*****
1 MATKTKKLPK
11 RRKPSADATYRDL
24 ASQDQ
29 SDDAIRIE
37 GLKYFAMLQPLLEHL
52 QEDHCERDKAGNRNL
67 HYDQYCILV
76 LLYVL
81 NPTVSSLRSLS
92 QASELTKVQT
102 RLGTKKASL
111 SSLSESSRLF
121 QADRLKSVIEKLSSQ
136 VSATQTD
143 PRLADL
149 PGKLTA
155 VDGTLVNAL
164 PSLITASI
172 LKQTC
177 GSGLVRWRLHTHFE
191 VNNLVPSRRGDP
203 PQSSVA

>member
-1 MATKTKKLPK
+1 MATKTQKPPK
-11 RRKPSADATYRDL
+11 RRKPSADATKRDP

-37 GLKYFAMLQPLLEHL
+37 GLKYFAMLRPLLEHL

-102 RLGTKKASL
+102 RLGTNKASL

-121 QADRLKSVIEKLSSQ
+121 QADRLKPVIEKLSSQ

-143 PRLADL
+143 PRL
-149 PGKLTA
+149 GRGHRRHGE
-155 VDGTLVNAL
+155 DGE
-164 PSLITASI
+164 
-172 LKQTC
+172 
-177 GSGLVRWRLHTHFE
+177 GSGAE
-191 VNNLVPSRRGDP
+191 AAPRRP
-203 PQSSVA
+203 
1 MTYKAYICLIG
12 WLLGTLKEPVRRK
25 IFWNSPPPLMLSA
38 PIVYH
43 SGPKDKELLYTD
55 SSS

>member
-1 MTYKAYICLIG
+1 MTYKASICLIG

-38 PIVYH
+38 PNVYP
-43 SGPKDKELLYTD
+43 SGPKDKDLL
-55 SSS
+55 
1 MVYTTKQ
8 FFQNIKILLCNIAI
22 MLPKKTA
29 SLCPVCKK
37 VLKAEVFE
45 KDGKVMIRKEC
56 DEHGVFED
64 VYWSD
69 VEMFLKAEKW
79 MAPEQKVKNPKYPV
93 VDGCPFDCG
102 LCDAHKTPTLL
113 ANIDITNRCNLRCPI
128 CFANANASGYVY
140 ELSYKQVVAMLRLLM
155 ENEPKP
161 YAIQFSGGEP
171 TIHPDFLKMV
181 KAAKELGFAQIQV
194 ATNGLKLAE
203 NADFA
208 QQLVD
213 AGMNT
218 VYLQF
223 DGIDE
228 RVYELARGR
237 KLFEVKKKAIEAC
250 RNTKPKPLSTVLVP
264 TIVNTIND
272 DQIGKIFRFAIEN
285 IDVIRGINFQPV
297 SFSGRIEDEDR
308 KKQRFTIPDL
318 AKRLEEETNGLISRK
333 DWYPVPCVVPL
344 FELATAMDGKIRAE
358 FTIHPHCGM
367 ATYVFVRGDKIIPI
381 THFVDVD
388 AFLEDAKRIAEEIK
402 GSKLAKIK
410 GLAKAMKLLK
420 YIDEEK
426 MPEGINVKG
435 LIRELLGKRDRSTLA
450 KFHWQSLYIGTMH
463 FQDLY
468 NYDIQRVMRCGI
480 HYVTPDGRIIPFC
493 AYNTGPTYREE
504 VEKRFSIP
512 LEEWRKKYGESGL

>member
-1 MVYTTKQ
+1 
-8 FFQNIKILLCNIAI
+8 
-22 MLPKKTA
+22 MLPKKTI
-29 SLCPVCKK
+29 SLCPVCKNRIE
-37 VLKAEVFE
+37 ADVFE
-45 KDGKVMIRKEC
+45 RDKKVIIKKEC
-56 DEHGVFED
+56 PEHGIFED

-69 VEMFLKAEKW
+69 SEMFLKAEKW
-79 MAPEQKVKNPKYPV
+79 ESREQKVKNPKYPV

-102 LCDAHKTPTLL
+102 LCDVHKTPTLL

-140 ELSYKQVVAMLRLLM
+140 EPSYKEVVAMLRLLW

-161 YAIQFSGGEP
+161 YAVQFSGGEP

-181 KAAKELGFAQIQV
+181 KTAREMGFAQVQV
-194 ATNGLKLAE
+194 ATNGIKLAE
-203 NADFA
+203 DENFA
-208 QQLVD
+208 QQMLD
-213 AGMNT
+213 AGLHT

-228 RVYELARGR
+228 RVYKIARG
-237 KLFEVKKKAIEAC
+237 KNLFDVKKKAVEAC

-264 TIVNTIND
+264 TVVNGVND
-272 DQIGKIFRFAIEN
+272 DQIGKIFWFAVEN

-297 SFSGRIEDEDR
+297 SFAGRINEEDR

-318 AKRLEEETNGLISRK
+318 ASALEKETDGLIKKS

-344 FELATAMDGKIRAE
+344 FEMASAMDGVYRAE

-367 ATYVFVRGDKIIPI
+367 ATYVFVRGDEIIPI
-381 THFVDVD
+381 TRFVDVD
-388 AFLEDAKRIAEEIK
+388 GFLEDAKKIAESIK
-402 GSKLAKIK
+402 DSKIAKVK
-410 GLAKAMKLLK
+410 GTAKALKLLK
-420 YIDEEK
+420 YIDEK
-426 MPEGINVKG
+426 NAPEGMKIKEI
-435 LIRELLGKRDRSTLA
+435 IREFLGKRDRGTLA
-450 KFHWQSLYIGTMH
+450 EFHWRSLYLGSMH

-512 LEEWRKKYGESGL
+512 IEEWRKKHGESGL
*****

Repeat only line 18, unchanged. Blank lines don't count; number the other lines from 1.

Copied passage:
164 PSLITASI